Image © Barclays Ref 0030/0490

 

Well, most of the rocking horses are made in Burton and as someone must paint the spots on them we were obviously not far from realising this little ambition. Another time, maybe! Thirty miles away we once shook hands with a sagger maker's bottom knocker. The “What's My Line?” organiser did not exhaust the possibilities of this part of the world when he featured the last-named gentleman. The new branch is managed by a very well-known personality, our old friend Mr. George L. Jackson,  whose activities first as Secretary and then as Chairman of the Staff Association have earned both our gratitude and admiration. We went to his new home to call for Mrs. Jackson who joined us for lunch. His house has several attractive amenities including a flat roof which commands an excellent view of the countryside, and his garden, a third of an acre in extent, is attractively planned, well stocked and in excellent heart. Most garden lovers would envy him. This branch is Mr. Jackson's first appointment.   All his pre­vious service having been in the Merseyside district, at Liverpool City Office, Castle Street, Claughton Village, Trustee Department and 99 Stanley Road.

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We were pleased to meet his two daughters, the elder of whom hopes to go to a university and aspires to be an architect. The younger does not seem averse to banking as a career. Mr. J. L. Alexander is second-in-command. He commenced his career at Ulverston in 1936, going to Barrow in 1947 and Walsall in 1949. Mr. T. M. Brown decided to make a career of banking after initial experience with the Rolls-Royce Company and entered the bank last year, first on Midland District Office relief staff and then at Derby. Miss M. K. Brambley had only been in the Bank a week at the time of our visit and by the time these notes appear she will have been joined by Miss A. G. Miller. Miss Brambley, too, has had prior business experience. The new branch has made an excellent start and we were most impressed with everything we saw. The whole set-up is one of which to be proud.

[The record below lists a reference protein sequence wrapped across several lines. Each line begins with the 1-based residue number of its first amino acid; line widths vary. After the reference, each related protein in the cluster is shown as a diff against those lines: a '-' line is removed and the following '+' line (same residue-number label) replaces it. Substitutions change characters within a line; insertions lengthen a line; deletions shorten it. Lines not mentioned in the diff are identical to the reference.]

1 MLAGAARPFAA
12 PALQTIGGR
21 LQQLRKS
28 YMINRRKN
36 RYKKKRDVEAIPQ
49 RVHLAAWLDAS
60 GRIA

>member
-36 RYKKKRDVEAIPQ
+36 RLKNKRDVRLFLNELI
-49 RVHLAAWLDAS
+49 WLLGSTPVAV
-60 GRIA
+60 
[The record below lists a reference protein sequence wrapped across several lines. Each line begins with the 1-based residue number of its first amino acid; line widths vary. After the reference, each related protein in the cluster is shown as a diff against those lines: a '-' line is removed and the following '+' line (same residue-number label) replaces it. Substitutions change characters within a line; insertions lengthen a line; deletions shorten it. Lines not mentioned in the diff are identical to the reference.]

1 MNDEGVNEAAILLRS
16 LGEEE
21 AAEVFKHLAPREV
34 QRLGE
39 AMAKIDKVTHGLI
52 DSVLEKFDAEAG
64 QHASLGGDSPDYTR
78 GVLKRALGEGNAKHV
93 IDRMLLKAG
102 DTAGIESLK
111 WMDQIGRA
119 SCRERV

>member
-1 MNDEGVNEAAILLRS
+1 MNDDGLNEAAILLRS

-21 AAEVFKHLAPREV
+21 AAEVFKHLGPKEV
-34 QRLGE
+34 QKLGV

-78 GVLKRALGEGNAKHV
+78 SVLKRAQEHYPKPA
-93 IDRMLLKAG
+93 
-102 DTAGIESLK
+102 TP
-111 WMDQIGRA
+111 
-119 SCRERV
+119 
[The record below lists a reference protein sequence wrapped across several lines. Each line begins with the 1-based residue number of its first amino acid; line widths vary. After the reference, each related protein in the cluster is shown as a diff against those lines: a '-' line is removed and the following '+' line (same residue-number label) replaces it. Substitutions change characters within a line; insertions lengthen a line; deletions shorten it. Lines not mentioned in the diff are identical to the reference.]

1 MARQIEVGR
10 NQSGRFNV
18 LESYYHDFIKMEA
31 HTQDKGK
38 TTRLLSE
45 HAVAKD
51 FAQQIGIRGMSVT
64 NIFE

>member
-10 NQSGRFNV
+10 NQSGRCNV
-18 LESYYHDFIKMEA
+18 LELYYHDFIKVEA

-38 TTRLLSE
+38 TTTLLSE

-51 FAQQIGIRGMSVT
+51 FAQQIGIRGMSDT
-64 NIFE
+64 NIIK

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Image © Barclays Ref 0030/0490

 

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1956 Miss M K Brambley MBM-Au56P10.jpg

1956 Mr T M Brown MBM-Au56P10.jpg

1956 to 1964 Mr G L Jackson Manager MBM-Wi64P08.jpg

1956 to 1964 onwards  Mr JL ALexander pro Manager from 1964 MBM-Sp64P07.jpg

1963 Miss M Halliday Cashier MBM-Wi63P31.jpg

1964 Mr A Atkin Manager MBM-Wi64P07.jpg

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Miss M K Brambley

On the Staff

1956

Mr T M Brown

On the Staff

1956

Mr G L Jackson

Opened this branch as Manager 1956 to 1964

Mr J L Alexander

On Staff  1956

Pro Manager 1964 to ?

Miss M Halliday

Cashier

1963

Mr Alan Atkin

Manager

1964 onwards

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1964 to 1966 Mr F Needham Limited Auth from 1965 MBM-Au66P05.jpg

BW Logo

BW Logo

BW Logo

BW Logo

BW Logo

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Mr F Needham

Limited Authority

1964 to 1966

 

 

 

 

 

 

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BARCLAYS BANK LIMITED

High Street

Borough Road

LLOYDS BANK LIMITED

High Street

Borough Road

Stapenhill

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MARTINS BANK LIMITED

Station Road

MIDLAND BANK LIMITED

High Street

Borough Road

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NATIONAL PROVINCIAL BANK

WESTMINSTER BANK LIMITED

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Title:

Type:

Address:

Index Number and District:

Hours:

 

Telephone:

Services:

Manager:

Martins Bank Limited 11-37-20 Burton Upon Trent

Full Branch

1 Station Road Burton upon Trent Staffordshire

570 Midland

Mon to Fri 1000-1500

Saturday 0900-1130

Burton-u-T 2427/2604

Nightsafe installed

Mr A Atkin Manager

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May 1956

15 December 1969

Martins Bank Limited

Barclays Bank Limited 20-15-96 Burton on Trent

Currently